Who Killed Robert Wone? Inside The Unsolved Mystery Of His Brutal Murder

Published March 13, 2024
Updated March 14, 2024

On August 2, 2006, a lawyer named Robert Wone was assaulted and murdered while staying with friends in Washington, D.C. — and while his friends were charged with tampering with the crime scene, his killer has never been caught.

Robert Wone

Wikimedia CommonsRobert Wone’s murder is still unsolved to this day.

On the night of Aug. 2, 2006, Robert Wone was stabbed in the chest while he was spending the night with some friends in Washington, D.C. When first responders arrived, they found the 32-year-old lawyer lying flat on his back on the guest room sofa bed, dead.

Police soon determined that Wone had been drugged and sexually assaulted before his brutal murder. Strangely, there were no signs of a struggle. In fact, there was barely even any blood in the room.

The three men who lived in the house claimed not to have seen any part of the attack, insisting that an intruder must have broken in and killed Wone. However, it soon became clear that someone had tried to clean up the crime scene. And while Wone’s friends were accused of lying to investigators, tampering with the scene, delaying reporting the crime, and planting evidence, no one has ever been charged with the murder.

Robert Wone’s Life Before His Tragic End

Robert Wone was born in New York City in 1974. Raised in Brooklyn, he went on to earn his bachelor’s degree from William & Mary in 1996 before pursuing a law degree at the University of Pennsylvania.

Wone was described by his loved ones as thoughtful, reliable, and genuine — the kind of person who kept a spreadsheet of all of his friends’ birthdays and put change into expired parking meters when he walked past them.

“He kept tabs on his friends,” his college friend Tara Ragone told the Washingtonian in 2010. “He never looked for recognition. He was always the man behind the curtain, making magic. He also had a silly side.”

After graduating cum laude in 1999, Wone passed the New York state bar and clerked for a year for a federal judge in the Eastern District of Virginia.

Robert And Kathy Wone

Wone FamilyRobert Wone and his wife, Kathy.

In 2000, Wone joined Covington & Burling LLP in Washington, D.C., specializing in employment law and commercial real estate. Two years later, he met his wife Katherine “Kathy” Ellen Yu, an attorney from Illinois, at a conference in Philadelphia.

Robert and Kathy Wone married in June 2003 and moved to Oakton, Virginia. By 2006, Robert had accepted a position as the general counsel for a D.C.-based nonprofit called Radio Free Asia. In his spare time, he actively participated in the Asian Pacific American Bar Association and was set to be sworn in as the group’s president.

In the summer of 2006, Wone started commuting into D.C. for his job. Fatefully, it was this long commute that would lead him to spend a night with friends at 1509 Swann Street that August.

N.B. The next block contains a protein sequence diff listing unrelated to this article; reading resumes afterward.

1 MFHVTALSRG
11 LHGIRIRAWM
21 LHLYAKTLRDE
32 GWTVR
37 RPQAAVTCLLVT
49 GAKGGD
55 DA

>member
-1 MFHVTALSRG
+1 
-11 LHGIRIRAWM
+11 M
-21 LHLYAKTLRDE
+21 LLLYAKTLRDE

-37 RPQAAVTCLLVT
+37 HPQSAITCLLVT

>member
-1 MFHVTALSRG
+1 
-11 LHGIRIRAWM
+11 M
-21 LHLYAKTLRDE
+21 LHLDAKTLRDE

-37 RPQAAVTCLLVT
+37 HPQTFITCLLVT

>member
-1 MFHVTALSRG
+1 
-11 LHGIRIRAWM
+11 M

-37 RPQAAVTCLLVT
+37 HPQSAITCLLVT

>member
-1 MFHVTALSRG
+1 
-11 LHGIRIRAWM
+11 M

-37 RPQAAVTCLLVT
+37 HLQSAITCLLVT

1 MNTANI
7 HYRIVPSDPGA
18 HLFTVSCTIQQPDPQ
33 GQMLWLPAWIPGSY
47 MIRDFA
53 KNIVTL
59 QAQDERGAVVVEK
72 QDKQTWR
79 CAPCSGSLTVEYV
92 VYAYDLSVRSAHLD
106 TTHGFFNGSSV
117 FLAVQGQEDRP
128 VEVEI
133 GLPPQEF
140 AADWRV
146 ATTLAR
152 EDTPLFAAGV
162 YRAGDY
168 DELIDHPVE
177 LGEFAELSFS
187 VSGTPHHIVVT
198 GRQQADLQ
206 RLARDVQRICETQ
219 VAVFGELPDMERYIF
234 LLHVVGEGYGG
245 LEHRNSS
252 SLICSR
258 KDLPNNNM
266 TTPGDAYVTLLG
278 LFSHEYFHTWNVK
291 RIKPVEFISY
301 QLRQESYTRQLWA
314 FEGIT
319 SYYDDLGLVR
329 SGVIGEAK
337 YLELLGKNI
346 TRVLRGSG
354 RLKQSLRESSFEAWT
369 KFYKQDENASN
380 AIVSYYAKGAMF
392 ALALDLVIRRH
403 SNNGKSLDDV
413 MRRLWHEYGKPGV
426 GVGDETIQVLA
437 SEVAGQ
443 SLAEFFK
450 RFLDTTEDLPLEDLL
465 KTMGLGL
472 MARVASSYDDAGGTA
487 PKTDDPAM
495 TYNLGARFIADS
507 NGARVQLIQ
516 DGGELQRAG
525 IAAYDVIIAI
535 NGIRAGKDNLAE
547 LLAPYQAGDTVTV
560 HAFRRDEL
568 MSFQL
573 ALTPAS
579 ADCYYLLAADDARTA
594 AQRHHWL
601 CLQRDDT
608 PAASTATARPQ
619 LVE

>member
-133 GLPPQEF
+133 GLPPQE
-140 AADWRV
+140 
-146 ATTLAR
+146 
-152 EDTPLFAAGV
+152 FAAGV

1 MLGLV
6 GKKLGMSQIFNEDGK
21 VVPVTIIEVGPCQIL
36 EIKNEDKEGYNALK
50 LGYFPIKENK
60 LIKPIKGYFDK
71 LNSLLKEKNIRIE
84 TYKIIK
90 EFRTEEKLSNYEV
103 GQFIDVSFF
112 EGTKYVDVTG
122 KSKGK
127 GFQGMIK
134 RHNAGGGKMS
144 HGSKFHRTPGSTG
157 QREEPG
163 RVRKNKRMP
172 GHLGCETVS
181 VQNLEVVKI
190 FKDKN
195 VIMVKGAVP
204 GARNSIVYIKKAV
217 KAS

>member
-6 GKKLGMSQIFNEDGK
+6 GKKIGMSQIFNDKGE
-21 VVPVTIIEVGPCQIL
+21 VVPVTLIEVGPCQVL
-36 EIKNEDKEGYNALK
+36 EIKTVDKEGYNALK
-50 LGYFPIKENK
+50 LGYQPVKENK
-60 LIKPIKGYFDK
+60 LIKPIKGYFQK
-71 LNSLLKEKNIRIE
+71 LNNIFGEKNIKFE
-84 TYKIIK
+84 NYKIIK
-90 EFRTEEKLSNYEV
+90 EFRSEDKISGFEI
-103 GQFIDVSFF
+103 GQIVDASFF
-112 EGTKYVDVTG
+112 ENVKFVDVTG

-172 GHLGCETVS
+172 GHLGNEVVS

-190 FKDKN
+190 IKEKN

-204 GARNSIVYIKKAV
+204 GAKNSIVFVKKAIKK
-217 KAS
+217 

The Night Of The Murder

Joseph Price, Victor Zaborsky, and Dylan Ward lived together in a row house on Swan Street in Washington, D.C. The three men were in polyamorous relationship, often referring to themselves as a family.

Robert Wone had known Price in college, where the older Price had acted as somewhat of a mentor to him, and had hung out with the other men before. Their house was also just a mile away from Wone’s office. So when work ran late on the night of Aug. 2, 2006, Wone decided to crash at his friends’ house rather than make the commute back to Oakton.

Wone arrived at the house around 10:30 p.m. After that, it’s impossible to know what really happened.

His friends would later claim Wone took a shower and went to bed. Sometime between 11:00 and 11:30 p.m., a neighbor reported hearing a scream coming from the home.

At 11:49 p.m. a frantic Zaborsky called 911 and told the operator that someone in the house had been stabbed.

“We had someone… in our house, evidently, and they stabbed somebody,” Zaborsky told the 911 operator.

Joe Price

PeacockJoseph Price and Robert Wone were old college friends.

Paramedics arrived at the house at 11:54 p.m. to find Robert Wone unresponsive, lying on a pullout couch with three stabs in his chest and abdomen. Strangely, there was very little blood on Wone’s body or anywhere else in the house.

Wone was rushed to a hospital, where he was pronounced dead at 12:25 a.m.

The paramedics would later report that his friends had seemed suspiciously calm at the scene. Joseph Price was wearing briefs when the paramedics arrived; Victor Zaborsky and Dylan Ward appeared to be freshly showered and were wearing white bathrobes.

The three men claimed an intruder had broken into the house and killed Wone. They insisted they saw nothing of the attack. But the police began to suspect that the roommates had something to do with Wone’s death — or at the very least, knew who was responsible.

The Investigation Into Who Killed Robert Wone

The police discovered a bloody knife on a nightstand next to the sofa. An autopsy also found that there was an attempted suffocation on the victim.

But strangely, Robert Wone had no defensive wounds on his hands or arms. It was clear he had not resisted while being stabbed, indicating that he was most likely unconscious while he was attacked.